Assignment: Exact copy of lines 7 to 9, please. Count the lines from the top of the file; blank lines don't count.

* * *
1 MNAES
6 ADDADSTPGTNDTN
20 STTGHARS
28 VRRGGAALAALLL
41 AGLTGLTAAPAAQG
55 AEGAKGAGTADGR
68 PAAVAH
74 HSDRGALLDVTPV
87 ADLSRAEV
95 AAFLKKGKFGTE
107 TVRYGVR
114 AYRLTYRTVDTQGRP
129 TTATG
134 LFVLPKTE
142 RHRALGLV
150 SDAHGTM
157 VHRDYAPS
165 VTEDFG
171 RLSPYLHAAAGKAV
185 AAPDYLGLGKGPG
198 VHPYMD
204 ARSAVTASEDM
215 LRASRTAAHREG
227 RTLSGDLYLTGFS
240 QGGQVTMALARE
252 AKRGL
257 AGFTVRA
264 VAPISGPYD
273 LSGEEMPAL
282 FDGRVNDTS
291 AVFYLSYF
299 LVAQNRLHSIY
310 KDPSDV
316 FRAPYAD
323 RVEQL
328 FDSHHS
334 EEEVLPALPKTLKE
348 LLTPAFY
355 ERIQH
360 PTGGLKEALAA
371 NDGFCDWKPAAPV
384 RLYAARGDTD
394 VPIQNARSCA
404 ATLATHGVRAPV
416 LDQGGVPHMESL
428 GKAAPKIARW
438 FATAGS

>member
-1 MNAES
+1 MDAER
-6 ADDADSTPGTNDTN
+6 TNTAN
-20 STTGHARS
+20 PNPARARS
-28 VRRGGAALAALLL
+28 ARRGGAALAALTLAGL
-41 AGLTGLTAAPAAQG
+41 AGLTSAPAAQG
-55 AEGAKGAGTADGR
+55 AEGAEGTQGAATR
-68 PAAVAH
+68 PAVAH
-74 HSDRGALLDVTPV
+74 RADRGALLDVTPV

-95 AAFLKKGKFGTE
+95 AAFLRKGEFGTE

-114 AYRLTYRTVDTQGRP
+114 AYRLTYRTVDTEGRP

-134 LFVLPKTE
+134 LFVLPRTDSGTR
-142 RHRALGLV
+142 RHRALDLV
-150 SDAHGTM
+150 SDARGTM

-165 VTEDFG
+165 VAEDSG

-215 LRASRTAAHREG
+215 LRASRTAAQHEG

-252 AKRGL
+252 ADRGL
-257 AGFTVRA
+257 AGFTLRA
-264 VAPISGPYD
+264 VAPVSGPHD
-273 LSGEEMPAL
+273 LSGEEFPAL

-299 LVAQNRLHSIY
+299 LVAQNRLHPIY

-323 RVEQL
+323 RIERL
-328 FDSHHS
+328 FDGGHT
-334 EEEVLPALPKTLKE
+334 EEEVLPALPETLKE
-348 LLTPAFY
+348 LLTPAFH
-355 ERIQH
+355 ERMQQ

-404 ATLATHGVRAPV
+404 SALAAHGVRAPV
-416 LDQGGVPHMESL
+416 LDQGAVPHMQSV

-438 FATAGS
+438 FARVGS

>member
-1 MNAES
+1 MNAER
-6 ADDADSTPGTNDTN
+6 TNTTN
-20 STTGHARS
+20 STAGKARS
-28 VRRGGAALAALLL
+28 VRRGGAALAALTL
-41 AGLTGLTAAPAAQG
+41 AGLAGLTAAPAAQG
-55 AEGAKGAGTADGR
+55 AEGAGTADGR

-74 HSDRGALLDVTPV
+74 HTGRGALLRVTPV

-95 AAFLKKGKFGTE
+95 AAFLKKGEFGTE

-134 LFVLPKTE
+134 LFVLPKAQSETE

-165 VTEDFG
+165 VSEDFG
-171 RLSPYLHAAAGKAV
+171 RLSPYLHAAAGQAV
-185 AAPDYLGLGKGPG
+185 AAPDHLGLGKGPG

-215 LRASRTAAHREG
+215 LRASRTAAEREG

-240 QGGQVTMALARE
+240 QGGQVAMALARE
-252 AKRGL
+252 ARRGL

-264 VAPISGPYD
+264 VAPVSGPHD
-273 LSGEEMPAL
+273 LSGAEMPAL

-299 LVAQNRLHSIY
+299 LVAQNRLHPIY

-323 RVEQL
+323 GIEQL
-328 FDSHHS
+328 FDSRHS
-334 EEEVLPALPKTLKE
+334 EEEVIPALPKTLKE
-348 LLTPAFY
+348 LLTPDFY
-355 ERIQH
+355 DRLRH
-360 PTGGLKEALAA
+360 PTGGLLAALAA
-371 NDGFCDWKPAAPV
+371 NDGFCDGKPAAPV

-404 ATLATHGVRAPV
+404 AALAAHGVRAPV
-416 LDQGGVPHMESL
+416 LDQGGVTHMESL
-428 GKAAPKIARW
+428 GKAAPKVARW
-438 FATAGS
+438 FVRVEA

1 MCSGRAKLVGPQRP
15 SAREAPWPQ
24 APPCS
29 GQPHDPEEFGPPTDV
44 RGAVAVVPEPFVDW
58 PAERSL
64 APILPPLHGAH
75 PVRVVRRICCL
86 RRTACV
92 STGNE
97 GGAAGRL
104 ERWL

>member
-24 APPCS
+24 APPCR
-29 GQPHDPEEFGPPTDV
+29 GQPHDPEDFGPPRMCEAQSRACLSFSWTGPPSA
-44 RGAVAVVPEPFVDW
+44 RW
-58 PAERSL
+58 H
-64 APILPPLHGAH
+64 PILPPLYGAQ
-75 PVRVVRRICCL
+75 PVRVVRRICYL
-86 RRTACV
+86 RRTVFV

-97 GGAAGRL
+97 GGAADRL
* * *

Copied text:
68 PAAVAH
74 HSDRGALLDVTPV
87 ADLSRAEV